Cannizzaro: I took the left side of the bunkers with a shattered disk. I threw it too far to the left, but I was lucky with a good lie in the rough. I hit iron 6 just before the green, then I separated the wedge at 5 feet and made the par-saving putt.

No. 13 (608 yards par 5)

Labritz: It is very important to hit a good record. If you get there, you can go green in two. You have to avoid those left bunkers, but you should also keep it away from that tree on the right as well. If you have the opportunity to do it in two, great; If not, hit it over the bunker and leave a good distance.

Cannizzaro: Drive in the direction of the street, 5 woods from the street, 8 iron thrown to the left of the green, then open the wedges to 18 feet and two putts for bogey.

No. 14 (161 yards par 3)

Labritz: They made the green bigger, so now you can hit from a wedge to a 7 or 6 iron. Just a good golf hole.

Cannizzaro: I hit 7 inches of iron 8 feet below the hole and burned the edge of the cup with my birdie putt, conforming to the pair.

No. 15 (457 yards par 4)

Labritz: You have to go to the street. If you do not, it's a three shot hole. Once you get on that green, you must be at the correct level. It is the most severe green in the field.

Cannizzaro: I hit the driver with the wind and blocked it on the right side, then I reached an iron 5, advancing it 10 yards. Press the iron 5 again, this time pulling it to the left. Then, hit the iron 9 on the green and place three shots from 50 feet to get a triple and paralyzing bogey.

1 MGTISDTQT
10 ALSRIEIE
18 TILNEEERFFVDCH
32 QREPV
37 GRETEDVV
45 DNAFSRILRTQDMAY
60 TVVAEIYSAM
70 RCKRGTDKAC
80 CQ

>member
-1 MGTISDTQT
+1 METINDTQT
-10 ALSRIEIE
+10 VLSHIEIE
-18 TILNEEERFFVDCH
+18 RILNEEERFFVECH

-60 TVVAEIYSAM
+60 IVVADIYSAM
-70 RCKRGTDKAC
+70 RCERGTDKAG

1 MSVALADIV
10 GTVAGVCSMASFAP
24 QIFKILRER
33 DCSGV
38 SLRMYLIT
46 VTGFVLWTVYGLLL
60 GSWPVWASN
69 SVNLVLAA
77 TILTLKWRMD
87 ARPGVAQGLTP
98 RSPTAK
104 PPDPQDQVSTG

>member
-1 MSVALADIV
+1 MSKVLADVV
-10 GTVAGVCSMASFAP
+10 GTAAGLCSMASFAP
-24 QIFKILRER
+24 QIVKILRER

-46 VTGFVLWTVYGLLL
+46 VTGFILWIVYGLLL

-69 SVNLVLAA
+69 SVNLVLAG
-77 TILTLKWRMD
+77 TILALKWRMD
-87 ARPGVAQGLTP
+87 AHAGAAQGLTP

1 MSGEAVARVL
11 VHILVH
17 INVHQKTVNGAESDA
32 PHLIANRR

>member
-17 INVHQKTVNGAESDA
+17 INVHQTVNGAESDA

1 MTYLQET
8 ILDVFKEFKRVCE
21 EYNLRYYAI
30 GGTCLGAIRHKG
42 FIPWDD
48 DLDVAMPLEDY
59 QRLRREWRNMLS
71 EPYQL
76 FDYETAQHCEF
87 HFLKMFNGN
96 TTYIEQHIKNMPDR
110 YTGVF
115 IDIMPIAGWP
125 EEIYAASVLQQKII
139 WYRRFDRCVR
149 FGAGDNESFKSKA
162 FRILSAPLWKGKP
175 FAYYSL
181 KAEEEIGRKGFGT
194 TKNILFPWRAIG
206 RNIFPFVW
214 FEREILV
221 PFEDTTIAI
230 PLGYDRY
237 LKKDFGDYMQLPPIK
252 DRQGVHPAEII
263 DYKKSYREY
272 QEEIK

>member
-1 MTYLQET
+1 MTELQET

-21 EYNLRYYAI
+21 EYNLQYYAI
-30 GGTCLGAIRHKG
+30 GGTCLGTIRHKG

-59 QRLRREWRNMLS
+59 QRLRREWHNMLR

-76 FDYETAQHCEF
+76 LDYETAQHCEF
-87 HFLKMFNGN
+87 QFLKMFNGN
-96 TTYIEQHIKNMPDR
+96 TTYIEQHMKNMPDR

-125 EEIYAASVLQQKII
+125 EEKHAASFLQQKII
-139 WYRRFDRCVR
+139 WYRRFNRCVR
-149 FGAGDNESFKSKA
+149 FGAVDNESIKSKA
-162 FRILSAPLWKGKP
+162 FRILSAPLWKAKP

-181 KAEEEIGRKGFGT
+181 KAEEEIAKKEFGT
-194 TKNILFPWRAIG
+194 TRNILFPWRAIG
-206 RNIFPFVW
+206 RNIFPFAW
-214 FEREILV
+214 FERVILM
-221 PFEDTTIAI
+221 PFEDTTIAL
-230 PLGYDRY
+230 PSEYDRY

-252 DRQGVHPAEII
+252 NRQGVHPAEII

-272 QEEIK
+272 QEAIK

No. 16 (490 yards par 4)

Labritz: Stick it on the street. Do not overcook it because that makes the tree come into play. Pretty benign green.

Cannizzaro: He drives up the street but he still has 228 yards in green. Strike 3 short wood to the left of the green wedge and the gap almost in the hole, but two sets from 8 feet to bogey.

No. 17 (207 yards par 3)

Labritz: It's a little more uphill than you think. It plays very long from the back tees. You have to overcome the big bunker in the front and you have to hit it at the correct level of the green. If you are hitting a long iron there, it is difficult to maintain the green, which escapes from you. High and long is the advantage.

Cannizzaro: I put the wood 3 in the bunker on the green side of the right, dotted with a wedge of sand at 20 feet and two shots for bogey.

No. 18 (411 yards par 4)

Labritz: Depending on the wind, you can hit the driver or iron 4 from that tee. You have to go to the street. You do not want to land in the left or right bunkers. You can get some really nasty lies in those bunkers, and once you do, reaching the green can be dangerous.

Cannizzaro: He hit what I thought was a great trip, but he kicked in the bunker on the left. Hit a 7 iron that cut the edge of the bunker and did not hit the green, then hit the throwing wedge and placed the 25-foot bogey to finish the round.

Postscript: The Black Course can be daunting for the amateur player. Just walk, carts are not allowed (unless you're John Daly). Each hole is your own adventure, and you have to treat it that way. If you group everything, the course can be overwhelming and your score can go in large numbers. It is a stadium as big as golf and demands respect.